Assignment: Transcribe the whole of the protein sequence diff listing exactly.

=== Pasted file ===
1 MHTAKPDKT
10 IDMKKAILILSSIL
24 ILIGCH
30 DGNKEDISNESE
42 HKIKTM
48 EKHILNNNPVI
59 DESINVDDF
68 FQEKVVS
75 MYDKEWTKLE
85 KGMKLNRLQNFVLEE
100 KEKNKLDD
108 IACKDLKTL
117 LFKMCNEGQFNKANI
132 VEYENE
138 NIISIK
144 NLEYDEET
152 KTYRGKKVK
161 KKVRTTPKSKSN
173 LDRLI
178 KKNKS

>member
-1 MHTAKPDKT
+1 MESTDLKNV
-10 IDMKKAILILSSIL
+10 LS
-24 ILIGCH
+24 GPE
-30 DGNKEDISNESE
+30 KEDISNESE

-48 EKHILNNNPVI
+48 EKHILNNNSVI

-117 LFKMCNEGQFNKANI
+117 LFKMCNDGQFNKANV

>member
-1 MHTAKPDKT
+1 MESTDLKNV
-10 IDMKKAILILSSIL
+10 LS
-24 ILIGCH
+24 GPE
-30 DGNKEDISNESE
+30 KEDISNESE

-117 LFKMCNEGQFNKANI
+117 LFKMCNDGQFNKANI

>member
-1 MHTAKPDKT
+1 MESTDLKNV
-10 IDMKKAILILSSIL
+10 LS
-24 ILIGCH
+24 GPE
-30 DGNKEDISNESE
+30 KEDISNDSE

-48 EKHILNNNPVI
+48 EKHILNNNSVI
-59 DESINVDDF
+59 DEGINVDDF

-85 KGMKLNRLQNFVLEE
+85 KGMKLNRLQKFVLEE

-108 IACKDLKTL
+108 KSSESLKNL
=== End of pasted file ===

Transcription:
1 MHTAKPDKT
10 IDMKKAILILSSIL
24 ILIGCH
30 DGNKEDISNESE
42 HKIKTM
48 EKHILNNNPVI
59 DESINVDDF
68 FQEKVVS
75 MYDKEWTKLE
85 KGMKLNRLQNFVLEE
100 KEKNKLDD
108 IACKDLKTL
117 LFKMCNEGQFNKANI
132 VEYENE
138 NIISIK
144 NLEYDEET
152 KTYRGKKVK
161 KKVRTTPKSKSN
173 LDRLI
178 KKNKS

>member
-1 MHTAKPDKT
+1 MESTDLKNV
-10 IDMKKAILILSSIL
+10 LS
-24 ILIGCH
+24 GPE
-30 DGNKEDISNESE
+30 KEDISNESE

-48 EKHILNNNPVI
+48 EKHILNNNSVI

-117 LFKMCNEGQFNKANI
+117 LFKMCNDGQFNKANV

>member
-1 MHTAKPDKT
+1 MESTDLKNV
-10 IDMKKAILILSSIL
+10 LS
-24 ILIGCH
+24 GPE
-30 DGNKEDISNESE
+30 KEDISNESE

-117 LFKMCNEGQFNKANI
+117 LFKMCNDGQFNKANI

>member
-1 MHTAKPDKT
+1 MESTDLKNV
-10 IDMKKAILILSSIL
+10 LS
-24 ILIGCH
+24 GPE
-30 DGNKEDISNESE
+30 KEDISNDSE

-48 EKHILNNNPVI
+48 EKHILNNNSVI
-59 DESINVDDF
+59 DEGINVDDF

-85 KGMKLNRLQNFVLEE
+85 KGMKLNRLQKFVLEE

-108 IACKDLKTL
+108 KSSESLKNL